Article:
Ama Cocina reminds me of a Tumblr post I once came across, that made my GI-chronic-issue-having self very happy. The post talks about how seasoning food is more than just spicing it heavily. You have to make the spices work together in harmony to create layers of interesting flavors. Sometimes that means adding more seasoning, but sometimes it means balancing what’s there; not overloading the dish. Hotter isn’t always better; too much heavy spice can burn your mouth so much that the actual flavors of the other ingredients get lost.
Ama Cocina likes its spice, and has a lot of ingredients going on. Its interior could be described as “a higher-priced Chipotle,” although maybe that suggests a Spartan plainness. Ama Cocina’s decor is not Spartan. Like Chipotle, it’s industrial, but with a lot more decoration and wall art in the form of quasi-graffiti and (in the ladies’ room, I noticed) garbage cans and rear view mirrors repurposed as wastebaskets set into the wall, or extra mirrors on said wall. A large pop art-style mural of Frida Kahlo – every white hipster’s favorite Mexican – graces the lobby. You walk up a set of metal steps to get to the dining section of the space, dotted with small, square tables and chairs made of the stuff that cafeteria tables at my public high school were made from. The tables manage to never provide quite enough elbow room, for some reason.
I should say first that in its defense, Ama Cocina seems to specialize in small plates and fusion dishes. When you sit down, you get a carafe of water, and a little metal bowl of spicy popcorn for the table; no complimentary chips and salsa here. The dining experience is set up to promote the ordering of appetizer plates, entrees, and desserts, which generally works because the entrees like tacos are reasonably, even modestly sized, and if you get rice and beans with your taco plate, two is definitely enough. Their desserts are certainly interesting; we didn’t get any this time, but last time we tried a flan that was a menu special and might be made permanent, and churros doughnuts served in a paper bag, on the plate. The flan was a little too cheesecakey for my personal taste, as I recall, but the doughnuts were good, although the oil served alongside them was bland and seemed pointless.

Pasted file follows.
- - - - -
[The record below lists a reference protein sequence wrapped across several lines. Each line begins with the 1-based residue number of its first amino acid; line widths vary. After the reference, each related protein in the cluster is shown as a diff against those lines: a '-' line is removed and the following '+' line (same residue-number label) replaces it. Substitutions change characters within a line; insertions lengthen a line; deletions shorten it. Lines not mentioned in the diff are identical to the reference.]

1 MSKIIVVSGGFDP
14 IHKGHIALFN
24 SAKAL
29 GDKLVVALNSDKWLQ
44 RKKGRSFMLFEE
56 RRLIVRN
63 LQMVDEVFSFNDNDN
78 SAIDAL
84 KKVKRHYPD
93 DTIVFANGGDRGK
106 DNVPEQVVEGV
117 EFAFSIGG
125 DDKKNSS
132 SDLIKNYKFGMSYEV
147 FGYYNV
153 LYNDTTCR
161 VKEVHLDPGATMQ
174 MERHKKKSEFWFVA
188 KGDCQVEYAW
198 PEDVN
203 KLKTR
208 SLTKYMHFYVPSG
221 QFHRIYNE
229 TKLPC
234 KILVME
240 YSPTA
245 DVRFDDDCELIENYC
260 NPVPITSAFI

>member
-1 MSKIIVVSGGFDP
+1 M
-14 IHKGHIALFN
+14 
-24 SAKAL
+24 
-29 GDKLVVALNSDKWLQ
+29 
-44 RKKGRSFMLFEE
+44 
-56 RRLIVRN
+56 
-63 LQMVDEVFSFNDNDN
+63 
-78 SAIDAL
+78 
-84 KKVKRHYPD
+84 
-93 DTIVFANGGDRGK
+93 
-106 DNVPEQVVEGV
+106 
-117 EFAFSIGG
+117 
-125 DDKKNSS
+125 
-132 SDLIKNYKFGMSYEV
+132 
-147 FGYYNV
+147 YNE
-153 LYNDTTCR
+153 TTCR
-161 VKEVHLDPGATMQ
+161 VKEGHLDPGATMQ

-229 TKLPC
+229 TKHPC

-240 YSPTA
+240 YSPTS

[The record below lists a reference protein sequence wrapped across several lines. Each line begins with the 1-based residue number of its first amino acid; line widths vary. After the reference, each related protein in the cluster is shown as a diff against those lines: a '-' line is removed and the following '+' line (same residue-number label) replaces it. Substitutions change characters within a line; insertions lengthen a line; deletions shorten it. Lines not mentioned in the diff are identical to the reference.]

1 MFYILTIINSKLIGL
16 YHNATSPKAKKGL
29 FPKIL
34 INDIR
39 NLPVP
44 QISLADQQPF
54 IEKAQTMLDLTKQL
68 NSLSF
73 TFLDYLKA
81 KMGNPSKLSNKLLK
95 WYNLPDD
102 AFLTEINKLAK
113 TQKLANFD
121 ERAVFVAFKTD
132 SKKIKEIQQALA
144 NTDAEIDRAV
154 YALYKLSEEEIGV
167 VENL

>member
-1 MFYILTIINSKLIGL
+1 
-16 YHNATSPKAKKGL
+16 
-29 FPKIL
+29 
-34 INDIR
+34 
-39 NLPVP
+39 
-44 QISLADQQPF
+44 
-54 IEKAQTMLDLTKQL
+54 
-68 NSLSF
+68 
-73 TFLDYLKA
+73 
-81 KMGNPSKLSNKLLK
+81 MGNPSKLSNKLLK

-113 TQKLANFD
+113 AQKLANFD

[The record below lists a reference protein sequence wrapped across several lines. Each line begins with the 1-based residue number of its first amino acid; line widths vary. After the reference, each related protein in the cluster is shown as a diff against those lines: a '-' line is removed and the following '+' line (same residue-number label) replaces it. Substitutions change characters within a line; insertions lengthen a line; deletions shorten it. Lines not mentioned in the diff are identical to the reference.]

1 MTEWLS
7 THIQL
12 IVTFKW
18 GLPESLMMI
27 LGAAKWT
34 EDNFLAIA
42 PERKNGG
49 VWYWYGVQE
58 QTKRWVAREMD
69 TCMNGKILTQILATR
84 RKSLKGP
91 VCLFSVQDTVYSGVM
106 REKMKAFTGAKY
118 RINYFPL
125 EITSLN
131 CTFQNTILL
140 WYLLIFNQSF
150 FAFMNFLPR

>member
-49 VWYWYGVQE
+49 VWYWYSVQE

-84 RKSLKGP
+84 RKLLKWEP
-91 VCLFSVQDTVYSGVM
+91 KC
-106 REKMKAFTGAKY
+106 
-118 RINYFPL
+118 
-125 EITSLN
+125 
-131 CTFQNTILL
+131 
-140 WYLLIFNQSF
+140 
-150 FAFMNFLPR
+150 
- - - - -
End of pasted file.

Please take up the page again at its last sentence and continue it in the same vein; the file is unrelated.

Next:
Fusion dishes are fascinating to me, in case you didn’t know that already. On this menu, nacho pies, pizzas, combo platters, and appetizers involving yucca fries and various fruit ketchups and aiolis all called out to me with the promise of new, weird food to try, but I ordered a six-taco variety platter instead. I got the scallop tacos, the mole beef tacos, and the meat lover tacos with rice and beans…and I should have just gotten the cactus fries, two meat lover tacos, and more churros doughnuts for my trouble instead.
Our guacamole and chips for the table were good – the chips are either homemade or so convincing it blows my mind, crisp and fresh-tasting and a little buttery, and the mild guacamole was creamy and flavorful (Bill Esparza says it’s supposed to be chunky, but I like it either way). I didn’t find my white wine sangria sweet enough (I should have gotten a margarita, but I didn’t want hard liquor; I was sleepy enough that day), but again, personal preference. Our appetizer of yucca fries was similarly tasty (our eyes were way bigger than our stomachs).
For me, the trouble began with the tacos, and given the popularity and ubiquitousness of tacos for the customers that Ama Cocina courts, that might be a problem. As I mentioned, I got the three-variety, six taco combo plate with rice and beans (like I said, eyes bigger than stomach). I ordered the scallop tacos, the meat lover tacos, and the mole beef tacos.